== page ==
One of the most memorable images from the Homestead Steel Strike was on the July 16, 1892, cover of Harper's Weekly. This drawing by W. P. Snyder shows the surrendering Pinkerton guards being lead from their barges through a gauntlet of angry Homestead citizens and strike sympathizers.
July 18 No. 136 Donation to Homestead Widows and Orphans. 500
After the Battle of Homestead, other Pittsburgh area labor unions quickly rallied in defense of their fellow workers. During the riot a trainload of steelworkers from the city arrived in Homestead as the skirmish began to settle, but in the aftermath unions pledged financial support and condemned the actions of the Carnegie Steel Company. Although the Homestead Steel Strike was ultimately a setback for the American Labor Movement, the sense of brotherhood exhibited in these meeting minutes show the type of solidarity that unions needed to thrive.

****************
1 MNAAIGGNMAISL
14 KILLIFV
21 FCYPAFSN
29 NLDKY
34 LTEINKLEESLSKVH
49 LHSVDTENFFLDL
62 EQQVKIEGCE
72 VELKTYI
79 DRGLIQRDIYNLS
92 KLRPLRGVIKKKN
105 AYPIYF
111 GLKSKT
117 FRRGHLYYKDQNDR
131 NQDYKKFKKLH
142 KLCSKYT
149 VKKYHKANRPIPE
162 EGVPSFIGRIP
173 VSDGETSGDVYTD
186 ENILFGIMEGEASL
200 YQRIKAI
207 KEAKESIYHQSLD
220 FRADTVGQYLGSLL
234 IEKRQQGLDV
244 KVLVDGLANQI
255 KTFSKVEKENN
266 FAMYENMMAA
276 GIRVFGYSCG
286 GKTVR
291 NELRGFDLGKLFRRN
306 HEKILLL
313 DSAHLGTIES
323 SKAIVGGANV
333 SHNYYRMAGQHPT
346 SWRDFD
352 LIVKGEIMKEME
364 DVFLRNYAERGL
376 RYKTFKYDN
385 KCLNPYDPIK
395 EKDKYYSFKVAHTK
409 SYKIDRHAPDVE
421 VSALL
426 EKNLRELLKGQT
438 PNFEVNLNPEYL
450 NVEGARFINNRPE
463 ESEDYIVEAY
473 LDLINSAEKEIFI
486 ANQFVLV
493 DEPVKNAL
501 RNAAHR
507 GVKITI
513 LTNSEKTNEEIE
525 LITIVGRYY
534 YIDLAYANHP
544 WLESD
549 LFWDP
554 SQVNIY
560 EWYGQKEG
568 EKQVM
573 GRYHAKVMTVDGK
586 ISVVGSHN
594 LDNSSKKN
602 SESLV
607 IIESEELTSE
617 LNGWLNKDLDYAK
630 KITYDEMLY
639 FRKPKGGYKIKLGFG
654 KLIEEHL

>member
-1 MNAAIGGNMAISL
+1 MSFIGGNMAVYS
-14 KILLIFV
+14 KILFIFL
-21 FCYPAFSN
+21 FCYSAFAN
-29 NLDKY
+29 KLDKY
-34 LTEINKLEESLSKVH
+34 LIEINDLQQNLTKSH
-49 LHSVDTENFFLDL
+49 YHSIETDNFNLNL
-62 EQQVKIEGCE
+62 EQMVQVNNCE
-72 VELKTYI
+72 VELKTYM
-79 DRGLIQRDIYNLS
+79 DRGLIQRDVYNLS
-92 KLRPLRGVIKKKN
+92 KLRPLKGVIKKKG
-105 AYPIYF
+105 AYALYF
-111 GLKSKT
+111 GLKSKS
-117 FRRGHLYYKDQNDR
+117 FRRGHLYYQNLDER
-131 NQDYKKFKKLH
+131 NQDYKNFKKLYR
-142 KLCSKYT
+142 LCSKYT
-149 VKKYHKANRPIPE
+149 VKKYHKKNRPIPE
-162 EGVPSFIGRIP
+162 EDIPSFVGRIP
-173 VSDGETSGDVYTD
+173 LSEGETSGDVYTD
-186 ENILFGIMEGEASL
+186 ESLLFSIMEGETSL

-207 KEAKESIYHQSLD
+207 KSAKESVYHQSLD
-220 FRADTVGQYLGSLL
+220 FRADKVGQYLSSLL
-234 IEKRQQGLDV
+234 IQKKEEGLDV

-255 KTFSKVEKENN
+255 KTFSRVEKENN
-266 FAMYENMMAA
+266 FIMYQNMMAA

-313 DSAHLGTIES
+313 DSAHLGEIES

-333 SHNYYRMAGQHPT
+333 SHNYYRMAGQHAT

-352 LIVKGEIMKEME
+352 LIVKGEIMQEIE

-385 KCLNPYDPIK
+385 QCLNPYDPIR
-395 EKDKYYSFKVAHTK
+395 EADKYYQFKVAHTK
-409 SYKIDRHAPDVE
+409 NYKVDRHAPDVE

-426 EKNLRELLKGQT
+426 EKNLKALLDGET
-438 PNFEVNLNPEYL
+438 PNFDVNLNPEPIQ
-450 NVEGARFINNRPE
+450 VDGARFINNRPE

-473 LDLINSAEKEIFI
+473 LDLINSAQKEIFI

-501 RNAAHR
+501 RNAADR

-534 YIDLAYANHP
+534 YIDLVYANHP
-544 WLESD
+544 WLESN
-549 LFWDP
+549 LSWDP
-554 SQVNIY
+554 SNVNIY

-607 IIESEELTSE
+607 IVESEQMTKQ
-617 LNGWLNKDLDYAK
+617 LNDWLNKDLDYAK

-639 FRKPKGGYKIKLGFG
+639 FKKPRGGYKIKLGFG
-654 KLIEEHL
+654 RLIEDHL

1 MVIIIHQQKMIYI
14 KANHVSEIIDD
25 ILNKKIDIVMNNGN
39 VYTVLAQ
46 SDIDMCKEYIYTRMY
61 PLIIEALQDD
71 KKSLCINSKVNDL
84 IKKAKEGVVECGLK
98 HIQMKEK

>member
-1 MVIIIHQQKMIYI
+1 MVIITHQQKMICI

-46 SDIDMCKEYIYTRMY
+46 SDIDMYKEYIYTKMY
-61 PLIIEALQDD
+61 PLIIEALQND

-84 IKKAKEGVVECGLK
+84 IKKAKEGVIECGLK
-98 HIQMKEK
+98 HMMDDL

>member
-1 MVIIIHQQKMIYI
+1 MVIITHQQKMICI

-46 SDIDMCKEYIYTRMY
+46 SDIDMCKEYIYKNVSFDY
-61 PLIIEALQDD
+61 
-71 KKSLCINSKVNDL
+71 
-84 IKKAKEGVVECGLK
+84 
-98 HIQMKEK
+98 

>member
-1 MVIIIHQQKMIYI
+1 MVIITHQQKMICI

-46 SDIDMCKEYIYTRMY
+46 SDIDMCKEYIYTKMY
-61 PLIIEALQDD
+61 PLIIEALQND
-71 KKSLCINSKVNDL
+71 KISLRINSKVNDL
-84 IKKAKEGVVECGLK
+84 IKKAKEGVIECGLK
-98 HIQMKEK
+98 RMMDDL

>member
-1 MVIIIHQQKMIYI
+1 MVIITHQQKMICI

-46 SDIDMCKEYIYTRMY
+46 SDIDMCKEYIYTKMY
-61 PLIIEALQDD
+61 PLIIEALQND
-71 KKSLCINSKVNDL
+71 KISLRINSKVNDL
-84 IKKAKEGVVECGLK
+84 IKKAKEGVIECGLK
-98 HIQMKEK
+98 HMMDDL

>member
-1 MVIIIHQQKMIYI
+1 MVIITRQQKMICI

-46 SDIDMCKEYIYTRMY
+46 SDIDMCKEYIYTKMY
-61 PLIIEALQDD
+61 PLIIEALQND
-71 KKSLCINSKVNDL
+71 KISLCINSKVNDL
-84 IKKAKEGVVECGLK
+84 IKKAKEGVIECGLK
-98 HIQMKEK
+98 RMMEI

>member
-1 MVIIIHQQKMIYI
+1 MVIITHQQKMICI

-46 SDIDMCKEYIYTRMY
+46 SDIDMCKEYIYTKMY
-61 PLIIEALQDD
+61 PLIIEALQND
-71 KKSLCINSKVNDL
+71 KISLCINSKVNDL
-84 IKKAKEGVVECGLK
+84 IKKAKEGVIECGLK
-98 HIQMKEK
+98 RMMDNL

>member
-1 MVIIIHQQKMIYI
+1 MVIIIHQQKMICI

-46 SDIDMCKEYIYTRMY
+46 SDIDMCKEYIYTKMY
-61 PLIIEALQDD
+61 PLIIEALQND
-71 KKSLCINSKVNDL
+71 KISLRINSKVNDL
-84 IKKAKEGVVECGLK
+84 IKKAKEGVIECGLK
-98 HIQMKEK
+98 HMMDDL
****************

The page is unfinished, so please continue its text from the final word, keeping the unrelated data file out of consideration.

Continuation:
Microfilm held by the University of Pittsburgh Library System contains microfilm copies of the National Labor Tribune, Pittsburgh Post, and Pittsburgh Commercial Gazette newspapers that cover the time period of the strike. In addition, the Google News Archive does include historical Pittsburgh newspapers, such as the Pittsburgh Press from 1888-1992. The Library of Congress' website Chronicling America also has digitized historic newspapers that document the strike.
Henry Clay Frick utilized a company to create scrapbooks of newspaper articles that mentioned him and his companies. As a result, Frick inadvertently commissioned a history of the Homestead Steel Strike composed entirely of newspaper accounts leading up to the conflict and the aftermath of the riot, including the assassination attempt by Alexander Berkman.